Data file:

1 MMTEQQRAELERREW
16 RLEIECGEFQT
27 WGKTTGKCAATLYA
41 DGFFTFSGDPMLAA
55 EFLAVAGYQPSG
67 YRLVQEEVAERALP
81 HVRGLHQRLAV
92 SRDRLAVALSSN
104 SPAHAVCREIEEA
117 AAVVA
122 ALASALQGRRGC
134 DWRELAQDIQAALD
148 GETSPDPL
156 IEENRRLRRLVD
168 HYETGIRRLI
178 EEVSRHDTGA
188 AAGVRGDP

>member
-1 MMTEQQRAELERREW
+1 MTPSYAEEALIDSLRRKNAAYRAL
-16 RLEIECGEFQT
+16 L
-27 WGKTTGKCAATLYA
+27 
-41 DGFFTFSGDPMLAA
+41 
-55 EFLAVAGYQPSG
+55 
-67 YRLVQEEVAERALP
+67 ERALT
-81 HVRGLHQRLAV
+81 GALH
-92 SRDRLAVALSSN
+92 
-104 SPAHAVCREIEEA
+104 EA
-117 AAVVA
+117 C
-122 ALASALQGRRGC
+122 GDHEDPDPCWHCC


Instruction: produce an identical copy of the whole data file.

1 MMTEQQRAELERREW
16 RLEIECGEFQT
27 WGKTTGKCAATLYA
41 DGFFTFSGDPMLAA
55 EFLAVAGYQPSG
67 YRLVQEEVAERALP
81 HVRGLHQRLAV
92 SRDRLAVALSSN
104 SPAHAVCREIEEA
117 AAVVA
122 ALASALQGRRGC
134 DWRELAQDIQAALD
148 GETSPDPL
156 IEENRRLRRLVD
168 HYETGIRRLI
178 EEVSRHDTGA
188 AAGVRGDP

>member
-1 MMTEQQRAELERREW
+1 MTPSYAEEALIDSLRRKNAAYRAL
-16 RLEIECGEFQT
+16 L
-27 WGKTTGKCAATLYA
+27 
-41 DGFFTFSGDPMLAA
+41 
-55 EFLAVAGYQPSG
+55 
-67 YRLVQEEVAERALP
+67 ERALT
-81 HVRGLHQRLAV
+81 GALH
-92 SRDRLAVALSSN
+92 
-104 SPAHAVCREIEEA
+104 EA
-117 AAVVA
+117 C
-122 ALASALQGRRGC
+122 GDHEDPDPCWHCC